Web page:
How to Make Simple Cranberry Juice

Making your own cranberry juice is a great way to use up any extra cranberries you may have laying around. If you are a forager like me, you have a stash in your freezer ready to go. Cranberry juice is relatively easy to make; it also cans and freezes very well. The best part about making your own cranberry juice is that you can control what type of sweetener and how much you want to add. The juice I am going to show you how to make is quite versatile. It can be used as a base for many different types of drinks or by itself over ice.

Health Benefits of Cranberries

We all know about the many health benefits of cranberries. Cranberry juice can help relieve symptoms of urinary tract infections, respiratory disorders, kidney stones, cancer, and heart disease. Cranberries have a tremendous amount of antioxidants. These all sound like great reasons to make some fresh cranberry juice.

Making Cranberry Juice

Here is what you need to get started.

This recipe will make 5 pint jars of cranberry juice. The basic ratio is one cup cranberries to one cup of water.

Step 1:

How to Make Simple Cranberry Juice

Place your cranberries in a large pot and cover with water. Bring your cranberries to a boil. Reduce heat and allow cranberries to burst. I like to use a potato masher to gently mash the berries. Once the berries have opened turn off the heat and allow them to steep for about 10 minutes.

Step 2:

How to Make Simple Cranberry Juice

It’s time to strain. I like to do a two-step straining method. First, strain your cranberry pulp into the large standard strainer over a separate large pot. You can use a spatula to gently pass the pulp through the strainer. Once you have strained all of the juice, discard the strained pulp. Proceed to clean out the first pot you used to cook the cranberries; we are going to use that pot to do a second finer strain into that pot. Now pass the juice through the large finer mesh strainer until all the juice is in the pot.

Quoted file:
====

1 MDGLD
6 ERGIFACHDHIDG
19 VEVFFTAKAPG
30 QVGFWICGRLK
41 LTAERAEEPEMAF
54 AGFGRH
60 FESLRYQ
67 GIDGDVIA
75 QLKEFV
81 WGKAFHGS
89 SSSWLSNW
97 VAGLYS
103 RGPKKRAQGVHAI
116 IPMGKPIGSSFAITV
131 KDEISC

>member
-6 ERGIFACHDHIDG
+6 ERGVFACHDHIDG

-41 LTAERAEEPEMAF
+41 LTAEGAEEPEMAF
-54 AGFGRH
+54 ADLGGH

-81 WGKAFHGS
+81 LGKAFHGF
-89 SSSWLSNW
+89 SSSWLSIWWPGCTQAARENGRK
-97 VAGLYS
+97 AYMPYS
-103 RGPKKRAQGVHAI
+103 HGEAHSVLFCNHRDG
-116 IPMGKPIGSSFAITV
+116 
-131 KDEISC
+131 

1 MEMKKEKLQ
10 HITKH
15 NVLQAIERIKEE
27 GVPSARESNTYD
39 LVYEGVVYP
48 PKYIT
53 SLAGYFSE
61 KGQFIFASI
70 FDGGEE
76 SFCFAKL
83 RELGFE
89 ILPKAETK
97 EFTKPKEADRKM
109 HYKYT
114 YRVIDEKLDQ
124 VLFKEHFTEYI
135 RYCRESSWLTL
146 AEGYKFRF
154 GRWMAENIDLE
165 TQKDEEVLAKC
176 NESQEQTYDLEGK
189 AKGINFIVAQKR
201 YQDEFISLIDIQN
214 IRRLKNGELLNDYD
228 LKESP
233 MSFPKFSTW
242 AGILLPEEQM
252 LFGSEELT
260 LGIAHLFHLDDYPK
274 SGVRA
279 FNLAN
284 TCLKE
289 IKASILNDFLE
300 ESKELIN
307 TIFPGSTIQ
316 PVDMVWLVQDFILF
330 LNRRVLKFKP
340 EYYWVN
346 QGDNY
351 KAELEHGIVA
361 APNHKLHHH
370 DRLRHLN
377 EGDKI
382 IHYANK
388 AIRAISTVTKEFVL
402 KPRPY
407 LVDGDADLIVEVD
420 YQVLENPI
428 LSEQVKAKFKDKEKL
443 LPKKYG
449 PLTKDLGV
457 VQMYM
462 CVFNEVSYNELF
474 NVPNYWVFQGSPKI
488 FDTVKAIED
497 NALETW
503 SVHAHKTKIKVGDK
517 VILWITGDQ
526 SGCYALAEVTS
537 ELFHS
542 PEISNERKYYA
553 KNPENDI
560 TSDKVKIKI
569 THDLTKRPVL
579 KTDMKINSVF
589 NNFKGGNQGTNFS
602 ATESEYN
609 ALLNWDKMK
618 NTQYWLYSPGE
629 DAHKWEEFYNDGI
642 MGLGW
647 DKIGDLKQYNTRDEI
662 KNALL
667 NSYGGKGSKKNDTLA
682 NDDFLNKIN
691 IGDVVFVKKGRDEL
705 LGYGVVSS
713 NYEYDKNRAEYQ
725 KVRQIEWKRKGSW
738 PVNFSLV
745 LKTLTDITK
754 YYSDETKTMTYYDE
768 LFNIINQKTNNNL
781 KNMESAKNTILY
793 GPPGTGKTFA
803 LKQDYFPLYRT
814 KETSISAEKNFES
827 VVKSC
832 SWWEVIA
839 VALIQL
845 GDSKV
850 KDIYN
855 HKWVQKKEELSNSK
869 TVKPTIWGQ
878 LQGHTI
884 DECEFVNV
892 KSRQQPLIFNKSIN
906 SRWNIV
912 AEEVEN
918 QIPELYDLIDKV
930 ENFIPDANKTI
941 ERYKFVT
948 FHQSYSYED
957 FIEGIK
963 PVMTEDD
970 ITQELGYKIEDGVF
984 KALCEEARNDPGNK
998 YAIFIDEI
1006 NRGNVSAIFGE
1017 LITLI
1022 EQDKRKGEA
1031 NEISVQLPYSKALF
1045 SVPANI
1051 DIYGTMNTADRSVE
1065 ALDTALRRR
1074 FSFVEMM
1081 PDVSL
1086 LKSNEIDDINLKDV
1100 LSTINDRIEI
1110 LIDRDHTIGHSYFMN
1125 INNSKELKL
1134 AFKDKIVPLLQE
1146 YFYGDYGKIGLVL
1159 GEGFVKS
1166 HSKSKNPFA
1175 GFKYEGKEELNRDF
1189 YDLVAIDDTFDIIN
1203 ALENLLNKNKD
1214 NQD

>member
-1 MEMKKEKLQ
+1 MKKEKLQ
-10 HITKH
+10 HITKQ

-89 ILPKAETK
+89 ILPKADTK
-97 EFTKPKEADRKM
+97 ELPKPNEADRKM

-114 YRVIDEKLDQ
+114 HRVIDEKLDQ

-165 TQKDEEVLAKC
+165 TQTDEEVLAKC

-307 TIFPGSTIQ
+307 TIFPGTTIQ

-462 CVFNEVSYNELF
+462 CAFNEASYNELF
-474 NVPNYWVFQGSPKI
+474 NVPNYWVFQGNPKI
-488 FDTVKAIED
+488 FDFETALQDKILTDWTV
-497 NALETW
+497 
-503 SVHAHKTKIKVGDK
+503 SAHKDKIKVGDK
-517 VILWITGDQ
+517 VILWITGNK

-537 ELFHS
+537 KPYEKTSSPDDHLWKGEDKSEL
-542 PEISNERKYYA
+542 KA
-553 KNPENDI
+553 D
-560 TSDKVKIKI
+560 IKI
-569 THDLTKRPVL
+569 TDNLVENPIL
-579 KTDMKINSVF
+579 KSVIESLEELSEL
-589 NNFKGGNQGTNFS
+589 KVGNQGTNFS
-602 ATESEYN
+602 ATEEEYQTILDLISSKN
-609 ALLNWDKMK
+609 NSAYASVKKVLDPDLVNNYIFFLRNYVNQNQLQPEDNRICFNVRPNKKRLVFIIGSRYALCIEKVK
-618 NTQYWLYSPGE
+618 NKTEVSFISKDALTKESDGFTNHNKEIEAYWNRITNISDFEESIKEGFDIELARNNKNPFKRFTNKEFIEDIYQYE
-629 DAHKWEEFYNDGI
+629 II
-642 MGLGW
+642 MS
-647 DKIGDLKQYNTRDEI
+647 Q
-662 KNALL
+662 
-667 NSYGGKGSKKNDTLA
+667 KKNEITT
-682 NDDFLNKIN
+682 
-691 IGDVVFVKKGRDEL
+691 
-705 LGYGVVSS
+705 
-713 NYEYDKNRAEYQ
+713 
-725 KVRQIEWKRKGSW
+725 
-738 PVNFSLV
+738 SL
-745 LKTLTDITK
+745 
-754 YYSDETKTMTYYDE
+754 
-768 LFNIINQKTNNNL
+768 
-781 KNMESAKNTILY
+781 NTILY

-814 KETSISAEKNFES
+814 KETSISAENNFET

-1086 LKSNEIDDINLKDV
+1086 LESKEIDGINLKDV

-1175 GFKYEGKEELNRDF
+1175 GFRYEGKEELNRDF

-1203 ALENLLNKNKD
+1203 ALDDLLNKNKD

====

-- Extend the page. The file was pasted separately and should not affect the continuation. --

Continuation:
Step 3:

How to Make Simple Cranberry Juice

Now it is time to add some sugar, honey or preferred sweetener. Place your strained juice back onto the stove and allow the cranberry juice to heat up just before a simmer. Now you can add your sugar, honey or preferred sweetener to taste. Make sure to allow the sweetener to dissolve into the juice. I use about a half cup of honey because I like my cranberry juice a bit on the sour side.

Step 4:

How to Make Simple Cranberry Juice

It’s time to jar. Ladle hot juice into hot sterilized pint jars. Apply and tighten two-piece lids. Process pint jars for 15 minutes in a boiling water canner. Remove jars and allow them to cool. Finally date, label and store the jars in a cool dark place.

Conclusion

Having fresh cranberry juice on hand can make for a great afternoon drink on a hot day. It is relatively easy to make and stores well. You can often find wild cranberries by the lakeside and harvest them in the fall. You can read my article on how I forage for wild cranberries. Also, check out my article on dehydrating cranberries using a dehydrator. I hope you try my recipe for fresh cranberry juice.

More Articles You May Like

June 17, 2018 0

How to Make Simple Cranberry Juice

Last updated: Sunday, June 17, 2018Making your own cranberry juice is a great way to use up any extra cranberries you may have laying around. If you are a forager like me, you have a stash in your freezer ready to go. Cranberry juice is relatively easy to make; it also cans and freezes very well. The best part about making your own cranberry juice is that you can control what type of sweetener and how much you want to add. The juice I am going to show you how to make is quite versatile. It can be used as a base for many different types of drinks or by itself over ice. Health Benefits of Cranberries We all know about the many health benefits of cranberries. Cranberry juice can help relieve symptoms of [...]
  • Subscribe Now

    Don't Miss Any New Articles...Subscribe Now

    Techniblogic.com | Technology Reviews and Updates
About Financial Forager
I enjoy canning, preserving, foraging and growing my own food. It’s become a way of life. When you grow a vegetable garden, you eat with the seasons. Foraging is the same way. I forage for many types of wild berries and edible plants. Preserving is a great way to store and maintain your garden and foraged finds.

Leave a comment

Your email address will not be published.


*